Arduino Forum

Using Arduino => Motors, Mechanics, Power and CNC => Topic started by: SergeS on Sep 17, 2020, 04:53 am

Title: grbl question
Post by: SergeS on Sep 17, 2020, 04:53 am
I am making some PC-side software to control XYZ machine over grbl firmware. Not a CNC related, for some other purpose. Do not have any grbl expirience as far as CNC expirtience, so my beginner's question...

I have no problem controlling movements within one COMport session, like:
1) open com-port;
2) move to x1 y1 z1 absolute point;
3) move to x2 y2 z2 absolute point;
4) move to x3 y3 z3 absolute point;
5) close com-port.

Seems like every time when you close com-port, grbl loose current position and when you open port next time, it thinks we are on position 0-0-0.

Is this possible to preserve current position when you close port and enforce grbl use it as starting position when you open port next time?

In other words, how to make movements like this:
1) open comport;
2) move to x1 y1 z1 absolute point;
3) close com-port;
4) open comport again;
5) move to x2 y2 z2 absolute point, considering we are already on point x1 y1 z1;
6) close com-port;

Title: Re: grbl question
Post by: ballscrewbob on Sep 17, 2020, 05:12 am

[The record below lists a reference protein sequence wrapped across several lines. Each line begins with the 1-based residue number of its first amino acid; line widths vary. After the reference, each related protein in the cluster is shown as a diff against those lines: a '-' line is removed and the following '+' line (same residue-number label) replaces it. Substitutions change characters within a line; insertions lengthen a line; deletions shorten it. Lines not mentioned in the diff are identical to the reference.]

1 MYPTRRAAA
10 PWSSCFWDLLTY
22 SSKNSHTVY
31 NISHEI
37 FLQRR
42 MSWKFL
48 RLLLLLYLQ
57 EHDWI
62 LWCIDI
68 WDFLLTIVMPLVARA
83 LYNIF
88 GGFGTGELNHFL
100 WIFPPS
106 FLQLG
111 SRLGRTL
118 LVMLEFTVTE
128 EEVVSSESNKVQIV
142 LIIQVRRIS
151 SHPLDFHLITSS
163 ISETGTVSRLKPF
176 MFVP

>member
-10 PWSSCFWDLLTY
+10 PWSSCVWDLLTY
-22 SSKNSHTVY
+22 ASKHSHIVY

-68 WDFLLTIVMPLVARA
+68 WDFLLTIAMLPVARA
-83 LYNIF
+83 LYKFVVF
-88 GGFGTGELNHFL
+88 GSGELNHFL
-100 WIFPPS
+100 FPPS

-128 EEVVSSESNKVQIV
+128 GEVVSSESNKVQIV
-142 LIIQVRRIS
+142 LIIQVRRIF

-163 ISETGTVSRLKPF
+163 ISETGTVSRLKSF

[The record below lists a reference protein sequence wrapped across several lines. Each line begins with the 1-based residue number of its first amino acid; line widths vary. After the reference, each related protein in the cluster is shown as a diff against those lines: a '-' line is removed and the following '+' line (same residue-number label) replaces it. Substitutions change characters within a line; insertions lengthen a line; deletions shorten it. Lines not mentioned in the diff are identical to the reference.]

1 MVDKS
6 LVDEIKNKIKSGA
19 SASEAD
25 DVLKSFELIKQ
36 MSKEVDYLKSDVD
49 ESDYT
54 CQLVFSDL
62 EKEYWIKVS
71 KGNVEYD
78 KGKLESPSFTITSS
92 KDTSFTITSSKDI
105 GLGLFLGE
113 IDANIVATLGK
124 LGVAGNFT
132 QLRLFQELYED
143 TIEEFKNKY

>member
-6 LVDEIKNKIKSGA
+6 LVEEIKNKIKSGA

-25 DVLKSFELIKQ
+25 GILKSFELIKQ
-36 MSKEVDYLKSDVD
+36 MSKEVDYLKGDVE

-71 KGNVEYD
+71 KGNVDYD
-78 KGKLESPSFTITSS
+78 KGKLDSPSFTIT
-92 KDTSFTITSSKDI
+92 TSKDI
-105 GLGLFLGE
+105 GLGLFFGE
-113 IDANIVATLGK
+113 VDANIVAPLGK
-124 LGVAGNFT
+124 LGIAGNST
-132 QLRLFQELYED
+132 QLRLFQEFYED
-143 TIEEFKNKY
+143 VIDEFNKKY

You could use the eeprom to read and write values.

However most CNC usage can also use homing switches to represent home position and then move to an offset as a provisional home.

Your program would need to do the eeprom write preferably before the port closes and read after a true HOME position to maintain some extra accuracy.

It does sound more like a programming issue and if you want we can move it to that section for better answers ?


Title: Re: grbl question
Post by: SergeS on Sep 17, 2020, 05:52 am
You could use the eeprom to read and write values.

However most CNC usage can also use homing switches to represent home position and then move to an offset as a provisional home.

Your program would need to do the eeprom write preferably before the port closes and read after a true HOME position to maintain some extra accuracy.

It does sound more like a programming issue and if you want we can move it to that section for better answers ?

I am writing PC-side software, which sends commands to grbl controller. What do you mean by "use the eeprom"?
Title: Re: grbl question
Post by: ballscrewbob on Sep 17, 2020, 05:55 am